Lin Zheng: Or add a spicy limit to non-Hong Kong people to buy a building. Reclamation is inevitable.

Chief Executive Lin Zhengyue launched six new housing measures on the previous anniversary, but was questioned to help not curb property prices. When attending the question and answer session of the Legislative Council yesterday, she said that if the existing “hot spot" in the property market is not hot, the Government could consider other measures, including examining the “restriction" measures to further restrict the purchase of flats by non-Hong Kong residents. She also reiterated that it is inevitable to increase the supply of land in Hong Kong in the long run and to reclamation outside Victoria Harbour.

Yesterday was Lin Zhengyue in this legislative year and the last time I went to the Legislative Council to accept Members’ questions. The New Democracy Alliance Fan Guowei and the Chairman of the New Democratic Party, Mrs Ip, have asked whether the Government will follow the example of the Mainland cities and implement a “restriction order" on the external purchasing power of private residential properties. Mr Lam quoted the Financial Secretary, Mr Chan Mao-po, as saying earlier that it would further restrict the sale of private buildings in Hong Kong to non-Hong Kong residents. “We can look at it and continue to watch it. If the hot move is not hot or has no effect, is there any other way to build it?" When there is an extreme shortage, think about other policy measures?"

Regulating the rent of the mortuary is counterproductive

Mrs Ip pointed out that the “new six strokes" of Mr Lam was welcomed by some members of the public. However, the property price continued to rise. The previous Government’s launch of a number of rounds of stamp duty has proved that it is difficult to curb demand. “I am glad to hear that the Chief Executive said that the restriction on purchases should not be excluded. I think this is a must." She explained that only Hong Kong permanent residents can buy private residential properties, which can exclude allegations that mainlanders are pushing up property prices in Hong Kong, reducing the public’s expectation that the property market will only rise and fall, and can withdraw in the long run. The home stamp tax is hot, asking the government when to seriously consider introducing restrictions.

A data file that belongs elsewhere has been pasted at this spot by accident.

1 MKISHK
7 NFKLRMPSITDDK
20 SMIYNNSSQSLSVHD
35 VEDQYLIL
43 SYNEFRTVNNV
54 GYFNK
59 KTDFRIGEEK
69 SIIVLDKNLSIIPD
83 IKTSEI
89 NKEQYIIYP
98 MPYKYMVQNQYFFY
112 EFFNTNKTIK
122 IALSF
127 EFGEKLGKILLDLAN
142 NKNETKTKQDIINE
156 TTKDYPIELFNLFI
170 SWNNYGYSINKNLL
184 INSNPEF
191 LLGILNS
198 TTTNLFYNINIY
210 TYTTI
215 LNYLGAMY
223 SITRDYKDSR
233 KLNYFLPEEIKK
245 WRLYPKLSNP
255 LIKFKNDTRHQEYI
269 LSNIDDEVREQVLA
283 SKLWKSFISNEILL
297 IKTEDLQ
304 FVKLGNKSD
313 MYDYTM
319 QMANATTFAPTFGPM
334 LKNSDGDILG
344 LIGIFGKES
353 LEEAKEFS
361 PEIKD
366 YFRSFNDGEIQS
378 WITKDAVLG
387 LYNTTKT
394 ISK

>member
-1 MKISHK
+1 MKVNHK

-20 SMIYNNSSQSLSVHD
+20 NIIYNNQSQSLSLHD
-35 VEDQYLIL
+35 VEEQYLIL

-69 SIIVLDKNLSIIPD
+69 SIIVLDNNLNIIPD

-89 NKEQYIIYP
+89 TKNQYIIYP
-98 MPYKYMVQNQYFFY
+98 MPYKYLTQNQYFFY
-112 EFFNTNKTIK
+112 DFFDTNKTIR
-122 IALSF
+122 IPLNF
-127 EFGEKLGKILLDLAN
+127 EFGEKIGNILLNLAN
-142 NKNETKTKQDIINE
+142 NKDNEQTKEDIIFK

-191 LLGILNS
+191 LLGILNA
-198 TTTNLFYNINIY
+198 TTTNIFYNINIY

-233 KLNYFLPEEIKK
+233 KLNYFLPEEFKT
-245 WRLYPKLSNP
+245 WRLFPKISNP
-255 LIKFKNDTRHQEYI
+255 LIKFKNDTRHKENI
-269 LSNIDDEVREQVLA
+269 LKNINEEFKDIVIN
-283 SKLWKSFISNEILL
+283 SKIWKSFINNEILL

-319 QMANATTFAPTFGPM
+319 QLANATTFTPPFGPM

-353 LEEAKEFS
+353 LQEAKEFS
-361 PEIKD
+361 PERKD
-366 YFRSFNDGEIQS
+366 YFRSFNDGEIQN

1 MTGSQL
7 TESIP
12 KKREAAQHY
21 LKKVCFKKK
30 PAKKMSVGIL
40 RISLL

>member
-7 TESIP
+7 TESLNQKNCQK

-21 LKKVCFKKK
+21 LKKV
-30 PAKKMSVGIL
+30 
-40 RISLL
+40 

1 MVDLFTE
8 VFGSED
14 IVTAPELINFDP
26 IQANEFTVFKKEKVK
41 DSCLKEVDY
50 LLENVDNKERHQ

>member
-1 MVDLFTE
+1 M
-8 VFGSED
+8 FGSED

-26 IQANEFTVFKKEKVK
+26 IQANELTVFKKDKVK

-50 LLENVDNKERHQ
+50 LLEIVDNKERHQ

Mr Lam responded that it is not appropriate for the Chief Executive to make the property market development and policy too specific to avoid further stimulating property prices. However, he stressed that in order to protect Hong Kong people’s demand for housing, they will not rule out any proposals and will carefully monitor the situation and respond promptly. .

Asked whether there will be legislation to regulate the rent of the mortuary, Lin Zheng said that in the face of today’s tight housing and lack of units, any rental control may be counterproductive. The Government cannot act rashly, otherwise it will be affected by the housing needs of the grassroots families.

Incoming family in Hong Kong

Fan Guowei once again proposed that the one-way permit quota should be tightened and the housing problem should be viewed from the perspective of population policy. Lin Zheng responded that Hong Kong’s economic development requires more labor. Therefore, Hong Kong should be welcomed by mainlanders who come to Hong Kong on the basis of family reunion. The government’s job is to develop land to meet the housing needs of the population.

Lin Zhengyue said earlier that he supported the reclamation and played a “open card". He hoped that the land debate would reach this conclusion. She reiterated yesterday that every land development option would lead to fears, dissatisfaction or opposition from a particular sector. Therefore, there is a need for rational discussion in the whole community. At least there is broad consensus. “In the long run, fill in places other than Victoria Harbour. The sea seems to be inevitable, because it is not the next five or ten years (land supply).